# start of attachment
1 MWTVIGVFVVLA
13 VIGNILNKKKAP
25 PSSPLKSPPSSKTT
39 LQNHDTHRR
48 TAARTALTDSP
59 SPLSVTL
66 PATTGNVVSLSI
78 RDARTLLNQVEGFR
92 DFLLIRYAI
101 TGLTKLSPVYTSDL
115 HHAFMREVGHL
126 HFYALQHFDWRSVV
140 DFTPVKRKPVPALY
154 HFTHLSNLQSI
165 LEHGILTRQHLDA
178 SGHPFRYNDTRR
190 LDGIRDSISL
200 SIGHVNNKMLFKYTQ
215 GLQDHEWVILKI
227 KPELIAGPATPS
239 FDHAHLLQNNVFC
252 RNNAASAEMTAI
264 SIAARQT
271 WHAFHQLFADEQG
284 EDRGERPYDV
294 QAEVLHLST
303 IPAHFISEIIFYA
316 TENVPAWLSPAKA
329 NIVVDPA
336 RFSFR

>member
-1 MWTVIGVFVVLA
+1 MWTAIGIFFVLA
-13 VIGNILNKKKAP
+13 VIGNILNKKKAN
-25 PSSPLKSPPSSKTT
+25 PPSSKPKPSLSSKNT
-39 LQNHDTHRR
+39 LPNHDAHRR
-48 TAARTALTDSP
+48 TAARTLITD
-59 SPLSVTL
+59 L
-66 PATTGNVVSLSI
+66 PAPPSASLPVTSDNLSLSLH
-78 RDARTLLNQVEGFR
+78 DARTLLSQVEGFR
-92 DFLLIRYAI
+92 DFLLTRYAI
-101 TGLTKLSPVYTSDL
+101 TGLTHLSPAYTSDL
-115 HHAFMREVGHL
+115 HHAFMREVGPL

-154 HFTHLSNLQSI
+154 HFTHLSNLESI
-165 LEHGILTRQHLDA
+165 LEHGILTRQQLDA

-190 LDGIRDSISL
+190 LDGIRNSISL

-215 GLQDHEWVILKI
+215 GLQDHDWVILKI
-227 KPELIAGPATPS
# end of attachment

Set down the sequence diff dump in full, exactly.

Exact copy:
1 MWTVIGVFVVLA
13 VIGNILNKKKAP
25 PSSPLKSPPSSKTT
39 LQNHDTHRR
48 TAARTALTDSP
59 SPLSVTL
66 PATTGNVVSLSI
78 RDARTLLNQVEGFR
92 DFLLIRYAI
101 TGLTKLSPVYTSDL
115 HHAFMREVGHL
126 HFYALQHFDWRSVV
140 DFTPVKRKPVPALY
154 HFTHLSNLQSI
165 LEHGILTRQHLDA
178 SGHPFRYNDTRR
190 LDGIRDSISL
200 SIGHVNNKMLFKYTQ
215 GLQDHEWVILKI
227 KPELIAGPATPS
239 FDHAHLLQNNVFC
252 RNNAASAEMTAI
264 SIAARQT
271 WHAFHQLFADEQG
284 EDRGERPYDV
294 QAEVLHLST
303 IPAHFISEIIFYA
316 TENVPAWLSPAKA
329 NIVVDPA
336 RFSFR

>member
-1 MWTVIGVFVVLA
+1 MWTAIGIFFVLA
-13 VIGNILNKKKAP
+13 VIGNILNKKKAN
-25 PSSPLKSPPSSKTT
+25 PPSSKPKPSLSSKNT
-39 LQNHDTHRR
+39 LPNHDAHRR
-48 TAARTALTDSP
+48 TAARTLITD
-59 SPLSVTL
+59 L
-66 PATTGNVVSLSI
+66 PAPPSASLPVTSDNLSLSLH
-78 RDARTLLNQVEGFR
+78 DARTLLSQVEGFR
-92 DFLLIRYAI
+92 DFLLTRYAI
-101 TGLTKLSPVYTSDL
+101 TGLTHLSPAYTSDL
-115 HHAFMREVGHL
+115 HHAFMREVGPL

-154 HFTHLSNLQSI
+154 HFTHLSNLESI
-165 LEHGILTRQHLDA
+165 LEHGILTRQQLDA

-190 LDGIRDSISL
+190 LDGIRNSISL

-215 GLQDHEWVILKI
+215 GLQDHDWVILKI
-227 KPELIAGPATPS